Unlike the top hitting prospects who can come into the league and make an immediate and sometimes drastic fantasy impact, rookie pitchers rarely are as influential as their hitting counterparts.
The biggest obstacle for rookie pitchers to overcome is typically the limited playing time with which they get to work. Rookies typically don’t play as much as veterans anyway, and the gap is even more extreme with starting pitchers.
The best pitching prospect in all of baseball is Dylan Bundy of the Baltimore Orioles, and despite being just 20-years-old for the entire 2013 season, he should, at some point, find his way to the majors.
First things first—if you have a keeper league, especially one with plenty of keeper spots, plan on drafting Bundy with one of your last few picks. He’s going to be very good and by next year, you’ll have to draft him a lot earlier.
But for this year, it’s a different story. Despite his talent, Bundy doesn’t have a lot of value because we don’t know when he’ll get to the majors. The Orioles success last year hinged on the performance of their starting pitching, yet almost to a man, they all overachieved in 2012, and replicating that success could be difficult this season. The Orioles will need Bundy at some point this season, and he should be among the first players to get the call when reinforcements are needed, but at the moment, there’s no telling when that call will be made.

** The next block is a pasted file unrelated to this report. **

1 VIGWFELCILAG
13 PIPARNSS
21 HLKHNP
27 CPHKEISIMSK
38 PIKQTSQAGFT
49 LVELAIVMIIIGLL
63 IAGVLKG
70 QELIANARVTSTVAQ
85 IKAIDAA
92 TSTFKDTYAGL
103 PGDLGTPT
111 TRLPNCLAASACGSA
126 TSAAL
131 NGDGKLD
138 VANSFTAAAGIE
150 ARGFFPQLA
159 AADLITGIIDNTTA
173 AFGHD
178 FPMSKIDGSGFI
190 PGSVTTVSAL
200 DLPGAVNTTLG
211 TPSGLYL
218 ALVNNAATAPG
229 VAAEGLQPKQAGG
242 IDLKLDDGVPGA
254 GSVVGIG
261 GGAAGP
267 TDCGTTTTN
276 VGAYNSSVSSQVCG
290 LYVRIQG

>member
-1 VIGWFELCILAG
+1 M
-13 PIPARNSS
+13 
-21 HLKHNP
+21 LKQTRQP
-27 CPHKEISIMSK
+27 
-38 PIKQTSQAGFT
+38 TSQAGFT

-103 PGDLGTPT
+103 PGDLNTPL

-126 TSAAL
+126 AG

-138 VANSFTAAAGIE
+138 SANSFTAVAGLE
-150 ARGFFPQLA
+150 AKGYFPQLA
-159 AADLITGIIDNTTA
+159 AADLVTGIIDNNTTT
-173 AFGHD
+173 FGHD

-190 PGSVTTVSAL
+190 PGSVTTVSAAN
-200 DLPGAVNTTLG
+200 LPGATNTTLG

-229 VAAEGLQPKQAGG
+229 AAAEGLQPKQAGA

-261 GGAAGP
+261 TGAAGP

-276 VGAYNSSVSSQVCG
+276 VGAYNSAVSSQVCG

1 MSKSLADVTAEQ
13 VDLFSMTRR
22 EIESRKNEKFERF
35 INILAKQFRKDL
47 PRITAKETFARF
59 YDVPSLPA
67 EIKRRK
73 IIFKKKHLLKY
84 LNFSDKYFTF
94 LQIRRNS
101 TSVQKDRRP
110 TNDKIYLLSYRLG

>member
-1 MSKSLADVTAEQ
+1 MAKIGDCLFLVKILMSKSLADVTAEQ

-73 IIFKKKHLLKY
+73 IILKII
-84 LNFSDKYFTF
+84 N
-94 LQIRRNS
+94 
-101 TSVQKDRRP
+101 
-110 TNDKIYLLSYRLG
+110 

There are still a lot of unknowns with the Orioles pitching situation. They have at least five potential candidates for the rotation right now, with a few others on the horizon. Jason Hammel, Wei-Yin Chen, Chris Tillman, Miguel Gonzalez and Zach Britton form the projected rotation as it stands now—with Tommy Hunter in the competition as well—but free agent Joe Saunders could still return to the team and Kyle Lohse is still on the market.
Bundy, right now, is better than all but Tillman and Hammel (and Lohse if they sign him), but that probably won’t matter this spring unless manager Buck Showalter gets a say in things. If the Orioles do add additional pitchers, there will be virtually no chance of Bundy making their Opening Day roster.
But that doesn’t mean you shouldn’t draft him.
Even if he makes their Opening Day roster, the Orioles would likely limit Bundy’s innings. Sending him to the minors may actually increase his fantasy value for the second half of the season. If you are in a deep league and can afford to stash him for a few months, Bundy could provide you with some value in the second half.
In general, however, 2013 is probably a year too early to be counting on much from Bundy. Despite his talent, he simply won’t get enough of a chance this season to be an impact fantasy player. If you’re in a keeper league, he’s worth factoring into your long-term plans, but otherwise, don’t spend more than a final round pick on him this year.